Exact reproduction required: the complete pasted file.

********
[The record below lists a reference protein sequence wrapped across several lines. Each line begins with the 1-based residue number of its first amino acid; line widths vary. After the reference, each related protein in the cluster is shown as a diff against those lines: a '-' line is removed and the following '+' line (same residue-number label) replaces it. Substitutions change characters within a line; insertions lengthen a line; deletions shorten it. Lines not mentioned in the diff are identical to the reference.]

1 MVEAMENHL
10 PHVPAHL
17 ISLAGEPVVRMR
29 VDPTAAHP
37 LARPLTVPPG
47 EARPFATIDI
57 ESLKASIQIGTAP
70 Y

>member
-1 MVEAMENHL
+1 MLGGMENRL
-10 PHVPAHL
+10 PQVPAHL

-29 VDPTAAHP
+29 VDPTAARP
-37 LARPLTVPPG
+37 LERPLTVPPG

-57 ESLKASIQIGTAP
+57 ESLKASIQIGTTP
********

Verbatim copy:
[The record below lists a reference protein sequence wrapped across several lines. Each line begins with the 1-based residue number of its first amino acid; line widths vary. After the reference, each related protein in the cluster is shown as a diff against those lines: a '-' line is removed and the following '+' line (same residue-number label) replaces it. Substitutions change characters within a line; insertions lengthen a line; deletions shorten it. Lines not mentioned in the diff are identical to the reference.]

1 MVEAMENHL
10 PHVPAHL
17 ISLAGEPVVRMR
29 VDPTAAHP
37 LARPLTVPPG
47 EARPFATIDI
57 ESLKASIQIGTAP
70 Y

>member
-1 MVEAMENHL
+1 MLGGMENRL
-10 PHVPAHL
+10 PQVPAHL

-29 VDPTAAHP
+29 VDPTAARP
-37 LARPLTVPPG
+37 LERPLTVPPG

-57 ESLKASIQIGTAP
+57 ESLKASIQIGTTP